Steps Involved in Importing a Car from Japan to Ireland.
1. Find the car you want:
Generally cars in Japan are significantly cheaper than in Ireland. Without boring you with the details of why. The short answer is there is a strict version of the NCT (which can cost over €2000 to complete) on cars over 3 years and many other restrictions meaning that cars depreciate in Japan at a rapid rate and generally cars cover relatively low mileage.
The end result is there are many Japanese export car auctions which is typically where Japanese cars are sourced from.
The beauty about the auctions is all cars are graded. This ranges from 1.0 to 5.0, with 5.0 indicating ‘as new’ condition and 1.0 indicating ‘very poor’ condition. In reality, condition ratings seen at auction generally range from 3.0 for cars that are pretty rough to 4.5 for something in immaculate condition. The system of grading varies across Japan but the following table provides a rough guide to the system used. Often interior and exterior condition are graded separately, and sometimes an A, B, C, D system is used for interior grading, with ‘A’ being the best. Rated ‘0’ cars are those that have been accident damaged and repaired.
|5||As new, immaculate condition|
|4.5||Very minor paint blemish to one panel|
|4||Minor paint blemishes to two panels|
|3.5||One or two panels affected by paint blemishes, minor work required|
|3||Rough all round condition, some work required|
|2.5||Rough panels all round|
|2||Some serious paint blemishes|
|0||Accident damage and repair|
|C||Clean but with cigarette burn|
2. Estimate how much the car will cost:
It is important to know the vehicle registration tax which will be charged on a vehicle prior to importing it to Ireland. On VRT.ie you can you can calculate the VRT on a Japanese import by simply providing the VIN/chassis number of the vehicle being imported.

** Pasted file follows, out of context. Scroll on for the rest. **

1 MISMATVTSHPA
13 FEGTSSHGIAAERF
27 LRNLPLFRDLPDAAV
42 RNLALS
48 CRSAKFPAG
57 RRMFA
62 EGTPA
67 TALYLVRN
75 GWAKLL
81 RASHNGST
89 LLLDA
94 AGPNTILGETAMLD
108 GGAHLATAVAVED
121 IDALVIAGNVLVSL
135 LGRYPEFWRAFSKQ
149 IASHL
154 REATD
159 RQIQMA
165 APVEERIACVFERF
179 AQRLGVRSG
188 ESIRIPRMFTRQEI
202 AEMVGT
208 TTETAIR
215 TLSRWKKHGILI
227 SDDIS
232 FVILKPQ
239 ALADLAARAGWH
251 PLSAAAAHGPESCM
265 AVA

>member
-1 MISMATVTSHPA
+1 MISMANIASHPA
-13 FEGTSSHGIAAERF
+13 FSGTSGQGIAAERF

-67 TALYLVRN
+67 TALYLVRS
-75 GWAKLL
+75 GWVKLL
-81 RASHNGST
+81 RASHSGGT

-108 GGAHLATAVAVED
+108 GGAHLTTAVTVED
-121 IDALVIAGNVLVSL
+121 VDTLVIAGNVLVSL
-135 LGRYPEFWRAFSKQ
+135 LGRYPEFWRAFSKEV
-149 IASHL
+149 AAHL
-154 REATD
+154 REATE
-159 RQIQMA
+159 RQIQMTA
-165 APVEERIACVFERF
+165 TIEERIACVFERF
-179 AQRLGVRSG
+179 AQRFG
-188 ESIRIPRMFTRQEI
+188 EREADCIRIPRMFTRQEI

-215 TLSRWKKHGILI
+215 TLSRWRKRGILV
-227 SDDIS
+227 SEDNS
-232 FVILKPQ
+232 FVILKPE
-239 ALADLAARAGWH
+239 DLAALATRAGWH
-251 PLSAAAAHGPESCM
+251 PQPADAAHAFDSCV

In addition to VRT you will also be required to pay Customs Duty and VAT.
3. Purchase the car:
4. Ship it to Ireland
Some companies include shipping to Dublin from Japan when you purchase the car. Alternatively you can organises your own shipping. Vehicles are generally shipped via RORO (Roll On Roll Off) ferries or containers. The RORO is generally the cheaper option.
5. Collect the car at the port:
Shipping will generally include delivering the vehicle to the port. It is your responsibility to clear customs and collect the car at the port.
To clear customs you require a customs declaration. If you are not a customs expert then you will require a customs agent to lodge the declaration for you. Once the declaration is complete and you have paid customs and VAT, the car will be released and you are ready to VRT the car.
VRT.ie can lodge customs declarations should you need one.
6. Register the car:
Make an appointment to have your vehicle inspected at an NCT centre within 7 days of the vehicle entering the State in order to register and pay the VRT (and any other tax liabilities due on the vehicle)within 30 days of the vehicle entering the State .
7. Purchase and display new registration plates:
8. Pay your motor tax:
More information can be found here